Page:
What is Email Greylisting?

Email greylisting is a method of protecting email users from spam. A Mail Transfer Agent (MTA) that uses greylisting blocks a suspicious email with a “temporary rejected” error. In such a situation, a legitimate SMTP server makes multiple attempts to resend a delayed email until it is finally accepted. Servers for mass email spam, on the contrary, usually do not have such sophisticated features.

How Email Greylisting Works

SMTP rules provide that a greylisting server filters unknown email servers and gives a “temporarily rejection” back to the sending server. Legitimate SMTP servers retry sending after as much as 15-minute delay by default, on and on.

If a greylisting filter considers an email suspicious but lets it through after retrying the delivery, the next emails are going through without delays. This is because the greylisting server remembers the sender’s name and other details and whitelists it without any additional settings from a user.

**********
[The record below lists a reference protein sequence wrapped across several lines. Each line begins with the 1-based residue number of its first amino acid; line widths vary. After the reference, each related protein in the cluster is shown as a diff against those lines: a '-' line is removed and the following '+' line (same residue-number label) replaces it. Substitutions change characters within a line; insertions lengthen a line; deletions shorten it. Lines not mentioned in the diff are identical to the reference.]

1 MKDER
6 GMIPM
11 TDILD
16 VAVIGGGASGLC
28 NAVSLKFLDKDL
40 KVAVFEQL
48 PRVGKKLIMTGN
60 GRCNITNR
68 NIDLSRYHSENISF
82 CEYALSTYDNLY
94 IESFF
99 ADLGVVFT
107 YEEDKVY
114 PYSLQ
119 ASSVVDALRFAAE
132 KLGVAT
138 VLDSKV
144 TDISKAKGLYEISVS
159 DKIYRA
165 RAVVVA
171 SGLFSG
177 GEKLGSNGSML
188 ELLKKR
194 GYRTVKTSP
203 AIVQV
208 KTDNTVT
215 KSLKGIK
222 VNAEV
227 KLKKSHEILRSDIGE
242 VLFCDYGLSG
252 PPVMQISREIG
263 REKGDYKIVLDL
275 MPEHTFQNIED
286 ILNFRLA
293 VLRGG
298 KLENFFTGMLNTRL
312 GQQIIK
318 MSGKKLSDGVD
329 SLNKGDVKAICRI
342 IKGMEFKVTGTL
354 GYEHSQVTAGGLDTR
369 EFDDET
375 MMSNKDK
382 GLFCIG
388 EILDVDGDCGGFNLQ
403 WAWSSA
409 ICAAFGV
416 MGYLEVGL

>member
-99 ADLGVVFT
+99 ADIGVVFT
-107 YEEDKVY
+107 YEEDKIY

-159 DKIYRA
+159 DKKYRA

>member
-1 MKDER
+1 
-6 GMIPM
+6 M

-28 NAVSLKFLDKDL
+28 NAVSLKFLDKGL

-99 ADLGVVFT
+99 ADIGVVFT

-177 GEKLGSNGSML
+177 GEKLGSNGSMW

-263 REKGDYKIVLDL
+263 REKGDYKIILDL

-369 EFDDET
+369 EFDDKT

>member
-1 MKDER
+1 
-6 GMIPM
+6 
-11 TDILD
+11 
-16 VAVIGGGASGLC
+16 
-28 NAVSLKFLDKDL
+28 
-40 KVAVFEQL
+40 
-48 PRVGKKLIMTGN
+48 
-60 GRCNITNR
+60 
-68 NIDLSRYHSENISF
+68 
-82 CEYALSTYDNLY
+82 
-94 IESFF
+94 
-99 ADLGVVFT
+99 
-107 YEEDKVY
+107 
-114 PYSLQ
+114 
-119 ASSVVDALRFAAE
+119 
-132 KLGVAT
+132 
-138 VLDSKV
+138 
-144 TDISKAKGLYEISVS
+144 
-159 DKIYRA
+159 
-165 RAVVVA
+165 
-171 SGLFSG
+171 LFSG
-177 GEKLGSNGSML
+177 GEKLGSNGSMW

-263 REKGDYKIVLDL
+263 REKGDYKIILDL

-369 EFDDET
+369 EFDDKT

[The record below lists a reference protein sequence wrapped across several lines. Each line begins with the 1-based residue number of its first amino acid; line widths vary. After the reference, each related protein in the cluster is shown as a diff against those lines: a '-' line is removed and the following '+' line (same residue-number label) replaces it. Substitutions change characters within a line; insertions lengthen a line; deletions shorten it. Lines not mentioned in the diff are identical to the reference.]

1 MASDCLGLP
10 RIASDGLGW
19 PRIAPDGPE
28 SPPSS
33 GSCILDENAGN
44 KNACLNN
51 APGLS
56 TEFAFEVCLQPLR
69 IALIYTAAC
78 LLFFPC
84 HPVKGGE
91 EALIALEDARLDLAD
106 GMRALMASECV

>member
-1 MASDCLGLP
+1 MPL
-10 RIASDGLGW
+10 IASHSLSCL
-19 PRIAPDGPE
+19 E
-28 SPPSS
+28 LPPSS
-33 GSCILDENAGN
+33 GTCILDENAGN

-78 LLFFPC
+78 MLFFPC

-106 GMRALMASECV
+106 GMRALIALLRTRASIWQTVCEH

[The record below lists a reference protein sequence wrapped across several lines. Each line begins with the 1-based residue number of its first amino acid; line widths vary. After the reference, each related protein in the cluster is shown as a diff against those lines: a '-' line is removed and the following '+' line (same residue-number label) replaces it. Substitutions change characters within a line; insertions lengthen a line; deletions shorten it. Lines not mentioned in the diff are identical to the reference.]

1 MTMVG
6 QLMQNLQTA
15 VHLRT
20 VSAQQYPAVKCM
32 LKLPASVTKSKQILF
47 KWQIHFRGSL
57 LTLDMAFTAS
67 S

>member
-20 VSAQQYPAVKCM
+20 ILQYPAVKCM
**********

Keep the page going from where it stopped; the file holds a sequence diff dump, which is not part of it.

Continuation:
Another positive aspect of greylisting is that for MTAs, sending a temporary error is a cost-effective measure since it doesn’t require much CPU (central processor) power and memory for its performance, unlike most of the other spam filtering programs.

Unfortunately, in cases where the sending server is poorly set up, the delay time may be far more than 15 minutes by default, which might irritate recipients if they have gotten used to the instantaneous nature of emails. Another disadvantage is that junk mailers adjust to greylisting and queue spam emails for redelivery, which weakens this anti-spam method. Anyway, the delay buys some time for other systems to identify the suspicious sending server as a source of spam.

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